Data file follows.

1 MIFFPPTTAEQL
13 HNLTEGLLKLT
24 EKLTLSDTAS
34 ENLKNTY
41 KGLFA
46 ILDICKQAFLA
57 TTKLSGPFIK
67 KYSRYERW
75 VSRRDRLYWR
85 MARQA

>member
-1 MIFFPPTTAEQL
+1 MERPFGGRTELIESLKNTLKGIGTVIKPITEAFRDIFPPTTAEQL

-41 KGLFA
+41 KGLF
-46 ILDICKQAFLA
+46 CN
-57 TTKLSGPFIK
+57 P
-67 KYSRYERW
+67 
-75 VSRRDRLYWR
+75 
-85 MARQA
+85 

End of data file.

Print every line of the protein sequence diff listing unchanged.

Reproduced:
1 MIFFPPTTAEQL
13 HNLTEGLLKLT
24 EKLTLSDTAS
34 ENLKNTY
41 KGLFA
46 ILDICKQAFLA
57 TTKLSGPFIK
67 KYSRYERW
75 VSRRDRLYWR
85 MARQA

>member
-1 MIFFPPTTAEQL
+1 MERPFGGRTELIESLKNTLKGIGTVIKPITEAFRDIFPPTTAEQL

-41 KGLFA
+41 KGLF
-46 ILDICKQAFLA
+46 CN
-57 TTKLSGPFIK
+57 P
-67 KYSRYERW
+67 
-75 VSRRDRLYWR
+75 
-85 MARQA
+85 